“Presidential adviser Karl Rove won't be a criminal defendant in the CIA leak case, but he could still end up being grilled in court as a witness.”This story appears to be based on a single source, to wit., Robert Luskin, attorney for Turd Blossom. Fitz is not talking.
There is only one way to put these facts together so that they make sense. Karl Rove has been given a grant of immunity.
Here’s the way it works. There are two kinds of immunity. One is “use immunity,” and people who receive it are forced to testify, but the prosecution is prevented from using their testimony against them.
The other kind of immunity is called “transactional immunity.” It means that the subject testifies, but having received immunity for the entire transaction, he or she is at no risk of prosecution, and therefore, has no Fifth Amendment privilege against self-incrimination.
In the Federal system, the rule is that to force testimony, the prosecutor must grant use immunity. I’m guessing that this is what happened yesterday.
As always, there is a catch. First, obviously, a grant of immunity is not a license to commit perjury. Karl Rove may have breathed a sigh of relief today because he is not going to be indicted, but he also must have soiled his skivvies, because he is going to testify. If he lies, there is going to be heavy pressure to indict him. He has testified five times, and it is hard to feature that he will testify without contradicting something that he has already said.
The other reason that there is not unmitigated joy in Karl Rove’s black and malignant heart* is that the letter that grants immunity usually includes some language to the effect that this grant of immunity is to be null and void if the defendant testifies falsely, or fails to cooperate fully with any interview by the FBI. If the letter Luskin received is typical of similar letters I have seen, it emphasizes that it is entirely up to the U.S. Attorney to determine whether or not he has testified falsely.
If I were Luskin, I would have some real fears that my client would be unable to restrain himself from lying. But he is not the only one nervous because of today’s news.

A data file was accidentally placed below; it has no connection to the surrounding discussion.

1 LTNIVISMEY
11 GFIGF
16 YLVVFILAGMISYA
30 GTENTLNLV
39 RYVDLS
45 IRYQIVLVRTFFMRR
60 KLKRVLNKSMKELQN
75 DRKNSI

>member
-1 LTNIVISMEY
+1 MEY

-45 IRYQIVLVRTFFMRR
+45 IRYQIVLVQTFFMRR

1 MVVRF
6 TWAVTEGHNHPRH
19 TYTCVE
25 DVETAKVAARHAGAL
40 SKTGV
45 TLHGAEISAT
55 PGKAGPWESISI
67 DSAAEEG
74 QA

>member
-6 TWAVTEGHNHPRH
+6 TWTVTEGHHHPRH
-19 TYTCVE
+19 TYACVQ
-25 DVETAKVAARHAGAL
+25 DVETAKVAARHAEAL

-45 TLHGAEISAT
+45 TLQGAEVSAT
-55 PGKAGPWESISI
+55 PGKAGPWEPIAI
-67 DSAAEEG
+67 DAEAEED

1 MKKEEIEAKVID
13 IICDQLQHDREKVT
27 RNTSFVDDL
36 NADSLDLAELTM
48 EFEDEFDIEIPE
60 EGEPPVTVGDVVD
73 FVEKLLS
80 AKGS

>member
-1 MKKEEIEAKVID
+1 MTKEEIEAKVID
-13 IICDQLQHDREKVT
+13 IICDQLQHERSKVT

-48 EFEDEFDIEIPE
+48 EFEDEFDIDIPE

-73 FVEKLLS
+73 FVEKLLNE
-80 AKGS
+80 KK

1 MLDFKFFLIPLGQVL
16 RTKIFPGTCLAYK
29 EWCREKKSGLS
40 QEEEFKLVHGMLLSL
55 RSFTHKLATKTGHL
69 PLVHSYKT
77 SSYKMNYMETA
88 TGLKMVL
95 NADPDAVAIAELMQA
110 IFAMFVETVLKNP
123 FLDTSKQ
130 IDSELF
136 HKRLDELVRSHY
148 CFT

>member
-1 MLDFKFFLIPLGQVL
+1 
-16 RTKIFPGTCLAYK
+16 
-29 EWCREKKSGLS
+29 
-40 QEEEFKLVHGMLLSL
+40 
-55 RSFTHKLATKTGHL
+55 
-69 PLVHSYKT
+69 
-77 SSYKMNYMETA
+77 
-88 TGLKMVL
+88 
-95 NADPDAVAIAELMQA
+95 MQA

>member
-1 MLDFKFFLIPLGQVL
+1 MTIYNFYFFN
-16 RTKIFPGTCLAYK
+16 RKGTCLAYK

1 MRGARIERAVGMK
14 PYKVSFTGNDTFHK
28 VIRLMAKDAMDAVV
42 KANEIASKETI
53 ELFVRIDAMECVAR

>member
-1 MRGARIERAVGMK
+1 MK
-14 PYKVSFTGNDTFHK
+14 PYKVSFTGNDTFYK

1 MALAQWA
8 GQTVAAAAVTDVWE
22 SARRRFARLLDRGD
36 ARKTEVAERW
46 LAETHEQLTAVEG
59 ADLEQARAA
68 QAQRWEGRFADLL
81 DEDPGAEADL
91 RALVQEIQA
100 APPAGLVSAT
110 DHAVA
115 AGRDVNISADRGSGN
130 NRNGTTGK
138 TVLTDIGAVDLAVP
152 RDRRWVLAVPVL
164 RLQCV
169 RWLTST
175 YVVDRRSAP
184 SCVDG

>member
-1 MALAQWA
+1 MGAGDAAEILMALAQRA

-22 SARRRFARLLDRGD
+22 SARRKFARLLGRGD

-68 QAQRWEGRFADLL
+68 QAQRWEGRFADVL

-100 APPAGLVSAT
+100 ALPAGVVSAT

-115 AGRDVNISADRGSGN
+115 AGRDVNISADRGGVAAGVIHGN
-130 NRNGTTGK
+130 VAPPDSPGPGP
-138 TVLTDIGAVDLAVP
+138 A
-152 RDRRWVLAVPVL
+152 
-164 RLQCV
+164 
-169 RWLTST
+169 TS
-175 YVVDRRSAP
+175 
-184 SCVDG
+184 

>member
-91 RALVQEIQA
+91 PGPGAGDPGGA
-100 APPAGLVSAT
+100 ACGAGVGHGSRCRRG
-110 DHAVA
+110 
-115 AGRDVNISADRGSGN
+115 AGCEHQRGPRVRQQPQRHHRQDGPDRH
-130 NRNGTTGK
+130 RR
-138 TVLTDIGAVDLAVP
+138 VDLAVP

Usually, an immunity letter such as the one I am supposing was received by Luskin doesn’t just drop out of the sky. It is only given after the recipient has made what is called “a proffer.” Basically, a proffer is an offer of testimony that takes the form: “If granted immunity, I will testify that XYZ.”
Now, Patrick Fitzgerald is what is known in the trade as a “prosecutor.” He is not, generally speaking, called an “immunizer.” He does not pass out the “Get out of jail free” cards for nothing. Whatever XYZ was, it was something that Fitzgerald must have thought was worth something.
The general strategy for a prosecuting attorney is to go up the chain. It can be up the supply chain in a drug prosecution, or it can be up the chain of command in a fraud prosecution. With Karl Rove, the chain does not go very much further up.
And here’s why this is a big bummer for Karl Rove. If he offered XYZ, and XYZ is testimony against one or both of the people up the chain from him, it really cuts down the likelihood that one of them will be in a pardoning mood on January 19, 2009.
As Michelle Malkin said in a different context: “Boo-freakin’-hoo.”
“… and tell ’em Big Mitch sent ya!”
*P.S. "Black and malignant heart" is a legal term. Really.
CORRECTION: Upon further review:
18 U.S.C. § 6002. Immunity generally
Whenever a witness refuses, on the basis of his privilege against
self-incrimination, to testify or provide other information in a
proceeding before or ancillary to -
(1) a court or grand jury of the United States,
(2) an agency of the United States, or
(3) either House of Congress, a joint committee of the two
Houses, or a committee or a subcommittee of either House,
and the person presiding over the proceeding communicates to the
witness an order issued under this title, the witness may not
refuse to comply with the order on the basis of his privilege
against self-incrimination; but no testimony or other information
compelled under the order (or any information directly or
indirectly derived from such testimony or other information) may be
used against the witness in any criminal case, except a prosecution
for perjury, giving a false statement, or otherwise failing to
comply with the order.
The blog above has been corrected.